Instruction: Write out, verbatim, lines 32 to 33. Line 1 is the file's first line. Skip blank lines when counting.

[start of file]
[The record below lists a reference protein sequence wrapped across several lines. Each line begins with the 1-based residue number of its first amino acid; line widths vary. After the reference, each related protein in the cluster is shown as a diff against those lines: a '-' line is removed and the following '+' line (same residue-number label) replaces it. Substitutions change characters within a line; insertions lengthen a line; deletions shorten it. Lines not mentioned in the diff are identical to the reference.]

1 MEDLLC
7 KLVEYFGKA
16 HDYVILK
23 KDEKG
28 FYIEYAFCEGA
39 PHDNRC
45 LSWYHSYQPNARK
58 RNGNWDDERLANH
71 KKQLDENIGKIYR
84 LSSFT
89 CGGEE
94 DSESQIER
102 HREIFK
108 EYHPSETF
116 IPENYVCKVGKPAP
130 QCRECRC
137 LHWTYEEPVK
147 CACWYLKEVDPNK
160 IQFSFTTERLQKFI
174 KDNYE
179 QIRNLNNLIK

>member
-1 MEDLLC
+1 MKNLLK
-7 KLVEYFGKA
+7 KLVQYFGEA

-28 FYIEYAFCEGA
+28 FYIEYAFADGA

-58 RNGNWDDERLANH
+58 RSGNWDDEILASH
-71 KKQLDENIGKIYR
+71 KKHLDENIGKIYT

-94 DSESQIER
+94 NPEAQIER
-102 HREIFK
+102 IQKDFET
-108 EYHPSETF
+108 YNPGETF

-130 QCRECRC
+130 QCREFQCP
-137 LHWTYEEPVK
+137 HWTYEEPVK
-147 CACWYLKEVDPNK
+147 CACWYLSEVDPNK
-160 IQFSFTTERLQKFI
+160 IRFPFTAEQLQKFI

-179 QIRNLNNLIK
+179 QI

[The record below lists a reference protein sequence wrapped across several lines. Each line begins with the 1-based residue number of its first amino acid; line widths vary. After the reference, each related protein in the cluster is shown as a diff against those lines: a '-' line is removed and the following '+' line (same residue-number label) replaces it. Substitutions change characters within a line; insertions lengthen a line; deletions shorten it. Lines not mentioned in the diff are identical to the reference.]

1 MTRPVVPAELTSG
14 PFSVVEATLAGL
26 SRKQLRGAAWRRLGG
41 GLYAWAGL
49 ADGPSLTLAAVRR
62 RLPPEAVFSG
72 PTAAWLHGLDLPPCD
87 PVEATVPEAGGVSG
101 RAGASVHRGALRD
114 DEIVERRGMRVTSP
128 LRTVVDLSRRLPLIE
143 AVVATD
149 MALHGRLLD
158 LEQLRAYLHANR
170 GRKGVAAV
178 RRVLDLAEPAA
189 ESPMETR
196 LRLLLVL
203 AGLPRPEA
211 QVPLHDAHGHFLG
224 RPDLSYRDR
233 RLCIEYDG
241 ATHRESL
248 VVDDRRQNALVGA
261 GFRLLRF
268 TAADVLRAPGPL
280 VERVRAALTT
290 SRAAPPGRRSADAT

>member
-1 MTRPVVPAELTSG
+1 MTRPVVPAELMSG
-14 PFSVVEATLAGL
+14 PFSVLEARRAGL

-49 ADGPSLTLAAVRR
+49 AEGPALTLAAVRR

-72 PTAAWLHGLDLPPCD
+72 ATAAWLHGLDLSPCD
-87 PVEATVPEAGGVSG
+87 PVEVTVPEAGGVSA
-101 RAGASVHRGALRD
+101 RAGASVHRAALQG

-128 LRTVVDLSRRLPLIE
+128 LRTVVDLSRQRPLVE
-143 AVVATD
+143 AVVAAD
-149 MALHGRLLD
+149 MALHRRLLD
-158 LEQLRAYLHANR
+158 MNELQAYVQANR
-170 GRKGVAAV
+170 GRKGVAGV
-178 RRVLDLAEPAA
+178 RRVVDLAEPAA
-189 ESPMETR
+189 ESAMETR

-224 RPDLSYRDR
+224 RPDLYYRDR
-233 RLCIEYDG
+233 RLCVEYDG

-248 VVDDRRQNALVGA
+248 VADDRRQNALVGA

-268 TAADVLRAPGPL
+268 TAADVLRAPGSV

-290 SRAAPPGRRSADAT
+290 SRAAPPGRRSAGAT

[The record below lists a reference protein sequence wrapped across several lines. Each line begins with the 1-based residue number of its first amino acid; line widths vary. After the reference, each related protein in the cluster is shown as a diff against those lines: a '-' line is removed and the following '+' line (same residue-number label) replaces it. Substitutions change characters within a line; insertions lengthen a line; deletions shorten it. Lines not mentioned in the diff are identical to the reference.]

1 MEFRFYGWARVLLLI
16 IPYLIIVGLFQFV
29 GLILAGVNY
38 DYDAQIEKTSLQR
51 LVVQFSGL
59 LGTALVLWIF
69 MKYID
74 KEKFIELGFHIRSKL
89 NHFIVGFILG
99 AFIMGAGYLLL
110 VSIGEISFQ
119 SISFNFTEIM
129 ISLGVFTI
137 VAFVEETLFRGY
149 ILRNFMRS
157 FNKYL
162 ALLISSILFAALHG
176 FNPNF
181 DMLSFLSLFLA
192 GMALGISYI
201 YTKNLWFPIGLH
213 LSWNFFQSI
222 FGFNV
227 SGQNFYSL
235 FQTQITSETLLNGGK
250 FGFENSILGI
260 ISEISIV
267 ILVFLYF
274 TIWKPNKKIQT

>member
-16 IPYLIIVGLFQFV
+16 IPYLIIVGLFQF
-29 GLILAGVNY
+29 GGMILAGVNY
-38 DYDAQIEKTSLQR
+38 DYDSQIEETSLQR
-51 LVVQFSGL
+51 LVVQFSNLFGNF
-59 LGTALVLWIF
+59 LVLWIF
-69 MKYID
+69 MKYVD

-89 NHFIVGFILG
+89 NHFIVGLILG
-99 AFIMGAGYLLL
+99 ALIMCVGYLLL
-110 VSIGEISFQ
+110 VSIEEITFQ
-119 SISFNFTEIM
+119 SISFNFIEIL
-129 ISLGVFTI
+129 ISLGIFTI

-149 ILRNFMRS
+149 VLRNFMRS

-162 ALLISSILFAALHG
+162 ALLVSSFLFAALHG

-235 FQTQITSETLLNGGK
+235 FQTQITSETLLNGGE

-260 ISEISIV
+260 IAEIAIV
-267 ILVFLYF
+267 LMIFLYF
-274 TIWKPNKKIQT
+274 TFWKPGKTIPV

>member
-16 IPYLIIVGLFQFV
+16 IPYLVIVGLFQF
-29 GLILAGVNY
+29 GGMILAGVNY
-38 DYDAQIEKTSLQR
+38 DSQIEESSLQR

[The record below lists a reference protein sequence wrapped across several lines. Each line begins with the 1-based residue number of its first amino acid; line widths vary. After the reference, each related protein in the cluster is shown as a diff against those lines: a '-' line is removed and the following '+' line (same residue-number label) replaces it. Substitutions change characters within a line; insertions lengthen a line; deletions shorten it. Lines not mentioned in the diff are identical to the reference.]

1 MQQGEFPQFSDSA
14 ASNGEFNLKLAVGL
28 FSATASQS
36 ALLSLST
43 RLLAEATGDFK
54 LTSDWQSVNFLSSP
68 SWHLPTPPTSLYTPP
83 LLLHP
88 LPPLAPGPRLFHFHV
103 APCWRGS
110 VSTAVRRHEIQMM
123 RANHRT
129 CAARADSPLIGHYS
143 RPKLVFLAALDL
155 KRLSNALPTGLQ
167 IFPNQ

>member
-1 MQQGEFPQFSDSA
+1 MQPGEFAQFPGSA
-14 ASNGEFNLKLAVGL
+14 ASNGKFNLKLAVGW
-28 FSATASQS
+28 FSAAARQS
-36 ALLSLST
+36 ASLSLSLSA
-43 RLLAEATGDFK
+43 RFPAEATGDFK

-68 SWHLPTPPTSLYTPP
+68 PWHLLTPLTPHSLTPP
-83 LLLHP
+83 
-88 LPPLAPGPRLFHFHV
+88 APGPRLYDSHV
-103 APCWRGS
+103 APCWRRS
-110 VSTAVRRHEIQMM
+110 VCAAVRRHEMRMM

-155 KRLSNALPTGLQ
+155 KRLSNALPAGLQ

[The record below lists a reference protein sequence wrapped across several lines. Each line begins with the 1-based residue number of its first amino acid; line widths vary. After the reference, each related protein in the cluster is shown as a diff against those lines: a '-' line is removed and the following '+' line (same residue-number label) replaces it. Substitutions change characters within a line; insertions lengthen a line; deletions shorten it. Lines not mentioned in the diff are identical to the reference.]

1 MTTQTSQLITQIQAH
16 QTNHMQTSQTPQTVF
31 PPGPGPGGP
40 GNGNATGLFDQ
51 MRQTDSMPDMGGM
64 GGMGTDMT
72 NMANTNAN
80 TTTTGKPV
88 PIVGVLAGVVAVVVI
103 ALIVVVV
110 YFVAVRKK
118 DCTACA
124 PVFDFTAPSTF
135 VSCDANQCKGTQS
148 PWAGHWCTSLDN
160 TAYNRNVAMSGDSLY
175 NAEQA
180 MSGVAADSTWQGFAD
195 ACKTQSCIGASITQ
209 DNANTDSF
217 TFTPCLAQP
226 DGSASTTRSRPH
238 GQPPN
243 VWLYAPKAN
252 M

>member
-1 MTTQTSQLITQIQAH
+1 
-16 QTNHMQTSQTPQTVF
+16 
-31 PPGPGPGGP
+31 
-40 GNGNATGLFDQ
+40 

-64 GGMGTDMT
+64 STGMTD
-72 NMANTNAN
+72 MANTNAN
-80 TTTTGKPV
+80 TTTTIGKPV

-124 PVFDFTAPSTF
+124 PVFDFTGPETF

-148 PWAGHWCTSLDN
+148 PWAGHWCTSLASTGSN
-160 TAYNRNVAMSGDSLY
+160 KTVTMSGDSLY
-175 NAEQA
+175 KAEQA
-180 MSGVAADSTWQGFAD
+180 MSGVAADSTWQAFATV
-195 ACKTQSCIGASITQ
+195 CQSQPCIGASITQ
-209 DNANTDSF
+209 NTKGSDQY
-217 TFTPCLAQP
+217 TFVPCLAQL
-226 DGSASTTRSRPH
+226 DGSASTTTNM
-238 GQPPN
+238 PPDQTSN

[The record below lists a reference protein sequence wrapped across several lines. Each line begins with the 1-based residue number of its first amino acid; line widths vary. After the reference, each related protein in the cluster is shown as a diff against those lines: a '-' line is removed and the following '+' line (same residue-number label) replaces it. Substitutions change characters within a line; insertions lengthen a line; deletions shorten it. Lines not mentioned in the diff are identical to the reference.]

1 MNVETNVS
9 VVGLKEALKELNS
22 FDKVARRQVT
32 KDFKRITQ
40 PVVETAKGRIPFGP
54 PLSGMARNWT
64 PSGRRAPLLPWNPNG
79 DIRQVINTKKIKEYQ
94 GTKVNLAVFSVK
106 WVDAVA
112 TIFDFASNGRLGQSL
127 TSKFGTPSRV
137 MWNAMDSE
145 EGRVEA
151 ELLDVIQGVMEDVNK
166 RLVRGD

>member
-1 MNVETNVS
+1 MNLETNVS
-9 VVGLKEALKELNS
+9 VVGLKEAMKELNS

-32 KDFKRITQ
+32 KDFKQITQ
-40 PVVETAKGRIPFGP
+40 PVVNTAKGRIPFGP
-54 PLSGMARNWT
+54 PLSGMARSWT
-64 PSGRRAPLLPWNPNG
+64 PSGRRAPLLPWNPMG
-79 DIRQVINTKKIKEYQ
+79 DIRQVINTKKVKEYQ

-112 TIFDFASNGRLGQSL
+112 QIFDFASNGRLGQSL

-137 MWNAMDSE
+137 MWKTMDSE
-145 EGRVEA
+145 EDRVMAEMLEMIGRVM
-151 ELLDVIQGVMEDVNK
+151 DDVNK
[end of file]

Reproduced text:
-71 KKQLDENIGKIYR
+71 KKHLDENIGKIYT